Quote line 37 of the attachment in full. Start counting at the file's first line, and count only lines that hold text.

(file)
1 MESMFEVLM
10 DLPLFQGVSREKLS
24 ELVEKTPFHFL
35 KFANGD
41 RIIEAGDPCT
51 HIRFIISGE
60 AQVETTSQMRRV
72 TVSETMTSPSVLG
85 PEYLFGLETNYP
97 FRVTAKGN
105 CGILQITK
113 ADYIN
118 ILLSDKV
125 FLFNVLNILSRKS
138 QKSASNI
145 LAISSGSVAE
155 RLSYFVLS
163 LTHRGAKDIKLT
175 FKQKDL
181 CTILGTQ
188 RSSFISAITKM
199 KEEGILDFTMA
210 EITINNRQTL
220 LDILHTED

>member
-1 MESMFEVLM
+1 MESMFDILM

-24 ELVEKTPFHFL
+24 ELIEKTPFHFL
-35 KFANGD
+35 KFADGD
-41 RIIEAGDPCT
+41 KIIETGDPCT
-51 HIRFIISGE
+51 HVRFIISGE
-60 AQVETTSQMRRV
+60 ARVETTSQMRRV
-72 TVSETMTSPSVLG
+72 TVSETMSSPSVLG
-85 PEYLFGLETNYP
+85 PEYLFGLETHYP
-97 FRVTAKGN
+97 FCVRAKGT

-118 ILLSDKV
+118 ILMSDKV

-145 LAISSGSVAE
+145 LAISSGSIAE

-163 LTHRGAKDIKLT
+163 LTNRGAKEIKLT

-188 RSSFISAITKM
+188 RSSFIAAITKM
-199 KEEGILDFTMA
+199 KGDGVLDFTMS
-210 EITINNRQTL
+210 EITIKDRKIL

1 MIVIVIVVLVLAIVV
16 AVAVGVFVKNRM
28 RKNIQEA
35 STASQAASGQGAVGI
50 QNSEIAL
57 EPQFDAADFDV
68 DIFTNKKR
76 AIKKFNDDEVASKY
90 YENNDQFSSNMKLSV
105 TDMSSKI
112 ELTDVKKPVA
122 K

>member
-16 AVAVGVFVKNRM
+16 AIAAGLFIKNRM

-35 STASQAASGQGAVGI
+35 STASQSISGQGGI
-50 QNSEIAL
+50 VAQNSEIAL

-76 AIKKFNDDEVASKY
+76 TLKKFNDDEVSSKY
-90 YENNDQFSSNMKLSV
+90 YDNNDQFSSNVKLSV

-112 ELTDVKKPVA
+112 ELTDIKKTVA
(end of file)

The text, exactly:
+60 ARVETTSQMRRV